So, does turkesterone live up to the hype? Can it help you build muscle?

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Are Pre-Workout Supplements Good for Building Muscle?

We’ve seen some heated discussions about ingredients and dosages founds in pre-workout supplements. Does this particular brand have at least six grams of citrulline malate? Is it the correct ratio of citrulline to malate? Is there theanine alongside the caffeine to blunt the jitters? Are they using proprietary blends to hide subpar dosing? Unless you’re super into supplement research, it can be hard to parse.

But the more important question is, will taking a pre-workout supplement actually help you build muscle? Instead of diving right into min-maxing the ingredients and dosages, maybe we should take a step back and see if pre-workout supplements even work.

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Illustration of a skinny guy failing to build muscle even though he's working out, getting him classified as a non-responder.

Are You a Non-Responder to Weight Training?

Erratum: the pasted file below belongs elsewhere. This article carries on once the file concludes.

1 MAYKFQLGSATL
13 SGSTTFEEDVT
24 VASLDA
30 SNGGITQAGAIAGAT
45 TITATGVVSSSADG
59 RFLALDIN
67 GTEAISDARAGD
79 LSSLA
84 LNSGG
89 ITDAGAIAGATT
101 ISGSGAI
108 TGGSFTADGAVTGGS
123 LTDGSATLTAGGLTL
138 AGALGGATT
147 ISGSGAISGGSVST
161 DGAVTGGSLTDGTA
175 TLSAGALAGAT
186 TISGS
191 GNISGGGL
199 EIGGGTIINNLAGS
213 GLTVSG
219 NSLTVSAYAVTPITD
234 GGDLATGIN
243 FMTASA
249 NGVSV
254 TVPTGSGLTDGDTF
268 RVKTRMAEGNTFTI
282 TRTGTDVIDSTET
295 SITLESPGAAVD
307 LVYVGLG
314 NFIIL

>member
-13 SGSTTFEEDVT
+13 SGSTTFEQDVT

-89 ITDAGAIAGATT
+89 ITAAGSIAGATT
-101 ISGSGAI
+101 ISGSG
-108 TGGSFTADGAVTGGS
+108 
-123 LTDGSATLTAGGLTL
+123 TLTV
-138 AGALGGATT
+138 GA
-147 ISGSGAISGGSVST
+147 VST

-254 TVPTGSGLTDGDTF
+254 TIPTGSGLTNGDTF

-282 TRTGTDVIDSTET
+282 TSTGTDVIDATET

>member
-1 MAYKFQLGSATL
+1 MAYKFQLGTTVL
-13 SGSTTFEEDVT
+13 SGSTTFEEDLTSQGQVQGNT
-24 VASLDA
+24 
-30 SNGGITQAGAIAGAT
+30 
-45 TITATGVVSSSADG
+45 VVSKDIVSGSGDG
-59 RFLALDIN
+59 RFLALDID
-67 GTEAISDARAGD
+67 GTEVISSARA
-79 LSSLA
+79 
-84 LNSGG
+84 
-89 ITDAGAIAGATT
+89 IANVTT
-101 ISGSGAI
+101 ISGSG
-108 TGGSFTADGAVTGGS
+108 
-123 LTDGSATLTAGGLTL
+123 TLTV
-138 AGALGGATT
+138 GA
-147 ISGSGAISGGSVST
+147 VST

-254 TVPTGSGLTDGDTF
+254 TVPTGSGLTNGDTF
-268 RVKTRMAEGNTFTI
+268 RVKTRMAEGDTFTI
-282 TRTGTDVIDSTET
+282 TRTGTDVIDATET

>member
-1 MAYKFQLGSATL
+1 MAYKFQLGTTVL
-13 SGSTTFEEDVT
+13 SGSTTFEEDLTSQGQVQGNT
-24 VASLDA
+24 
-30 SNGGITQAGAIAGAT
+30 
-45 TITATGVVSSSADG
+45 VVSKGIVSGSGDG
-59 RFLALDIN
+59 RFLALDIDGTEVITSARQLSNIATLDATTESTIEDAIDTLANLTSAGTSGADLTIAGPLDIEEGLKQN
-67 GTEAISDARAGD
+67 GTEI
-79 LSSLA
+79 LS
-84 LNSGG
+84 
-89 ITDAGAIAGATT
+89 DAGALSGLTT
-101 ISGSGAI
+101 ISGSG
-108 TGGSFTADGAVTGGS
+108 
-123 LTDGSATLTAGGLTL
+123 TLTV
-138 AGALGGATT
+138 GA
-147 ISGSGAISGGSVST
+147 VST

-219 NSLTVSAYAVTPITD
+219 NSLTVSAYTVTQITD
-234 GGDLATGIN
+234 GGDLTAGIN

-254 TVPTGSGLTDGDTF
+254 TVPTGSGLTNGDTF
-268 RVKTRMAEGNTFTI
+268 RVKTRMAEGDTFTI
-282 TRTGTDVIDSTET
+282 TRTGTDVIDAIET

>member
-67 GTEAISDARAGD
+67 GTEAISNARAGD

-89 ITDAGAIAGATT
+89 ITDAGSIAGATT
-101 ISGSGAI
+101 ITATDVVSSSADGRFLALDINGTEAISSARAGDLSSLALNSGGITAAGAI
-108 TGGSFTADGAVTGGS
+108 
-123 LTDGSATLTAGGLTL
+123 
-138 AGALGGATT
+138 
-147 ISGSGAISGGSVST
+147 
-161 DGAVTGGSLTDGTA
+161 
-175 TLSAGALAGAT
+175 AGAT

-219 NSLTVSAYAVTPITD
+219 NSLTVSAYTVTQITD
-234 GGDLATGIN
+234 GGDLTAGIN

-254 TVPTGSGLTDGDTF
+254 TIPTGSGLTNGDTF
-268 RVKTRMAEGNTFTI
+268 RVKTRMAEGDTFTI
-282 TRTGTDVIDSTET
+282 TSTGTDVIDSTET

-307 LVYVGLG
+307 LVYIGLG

There’s no doubt that genetics play a role in building muscle. In fact, especially when looking at outliers, genetics can have an enormous impact. If two people do the same workout routine and eat the same bulking diet, one of those people might gain twice as much muscle.

What’s more contentious is the claim that some people can’t build muscle at all. And there’s some truth to that idea. When most people start lifting weights, they build muscle. But not everyone. And these people who don’t gain muscle have been referred to as “non-responders” or “low-responders” in the research.

So what’s going on here? Weight training is supposed to cause us to adapt by gaining muscle size and strength. Why do some people fail to adapt?

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Illustration showing a skinny guy bulking up and gaining muscle.

Do You Need to Bulk to Build Muscle?